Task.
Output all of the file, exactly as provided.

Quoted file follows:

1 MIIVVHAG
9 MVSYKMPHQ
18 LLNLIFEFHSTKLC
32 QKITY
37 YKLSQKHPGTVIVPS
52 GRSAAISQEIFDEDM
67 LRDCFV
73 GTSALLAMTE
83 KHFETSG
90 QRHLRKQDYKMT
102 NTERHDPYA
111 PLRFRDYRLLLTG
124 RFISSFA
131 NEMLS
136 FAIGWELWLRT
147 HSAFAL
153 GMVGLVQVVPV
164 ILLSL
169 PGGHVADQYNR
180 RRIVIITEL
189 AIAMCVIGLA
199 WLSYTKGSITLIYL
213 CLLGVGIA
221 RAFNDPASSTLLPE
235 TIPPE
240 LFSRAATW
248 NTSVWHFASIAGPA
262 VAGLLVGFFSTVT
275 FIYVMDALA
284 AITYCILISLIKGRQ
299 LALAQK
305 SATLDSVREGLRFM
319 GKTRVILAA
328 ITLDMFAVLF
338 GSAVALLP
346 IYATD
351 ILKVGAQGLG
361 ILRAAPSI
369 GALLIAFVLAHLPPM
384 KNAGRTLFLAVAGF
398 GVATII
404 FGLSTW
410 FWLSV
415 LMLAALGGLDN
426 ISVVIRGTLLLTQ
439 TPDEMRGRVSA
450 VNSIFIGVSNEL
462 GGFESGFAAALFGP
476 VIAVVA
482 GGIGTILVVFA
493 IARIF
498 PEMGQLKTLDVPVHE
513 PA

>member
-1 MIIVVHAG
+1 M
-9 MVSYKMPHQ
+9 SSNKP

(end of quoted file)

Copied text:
1 MIIVVHAG
9 MVSYKMPHQ
18 LLNLIFEFHSTKLC
32 QKITY
37 YKLSQKHPGTVIVPS
52 GRSAAISQEIFDEDM
67 LRDCFV
73 GTSALLAMTE
83 KHFETSG
90 QRHLRKQDYKMT
102 NTERHDPYA
111 PLRFRDYRLLLTG
124 RFISSFA
131 NEMLS
136 FAIGWELWLRT
147 HSAFAL
153 GMVGLVQVVPV
164 ILLSL
169 PGGHVADQYNR
180 RRIVIITEL
189 AIAMCVIGLA
199 WLSYTKGSITLIYL
213 CLLGVGIA
221 RAFNDPASSTLLPE
235 TIPPE
240 LFSRAATW
248 NTSVWHFASIAGPA
262 VAGLLVGFFSTVT
275 FIYVMDALA
284 AITYCILISLIKGRQ
299 LALAQK
305 SATLDSVREGLRFM
319 GKTRVILAA
328 ITLDMFAVLF
338 GSAVALLP
346 IYATD
351 ILKVGAQGLG
361 ILRAAPSI
369 GALLIAFVLAHLPPM
384 KNAGRTLFLAVAGF
398 GVATII
404 FGLSTW
410 FWLSV
415 LMLAALGGLDN
426 ISVVIRGTLLLTQ
439 TPDEMRGRVSA
450 VNSIFIGVSNEL
462 GGFESGFAAALFGP
476 VIAVVA
482 GGIGTILVVFA
493 IARIF
498 PEMGQLKTLDVPVHE
513 PA

>member
-1 MIIVVHAG
+1 M
-9 MVSYKMPHQ
+9 SSNKP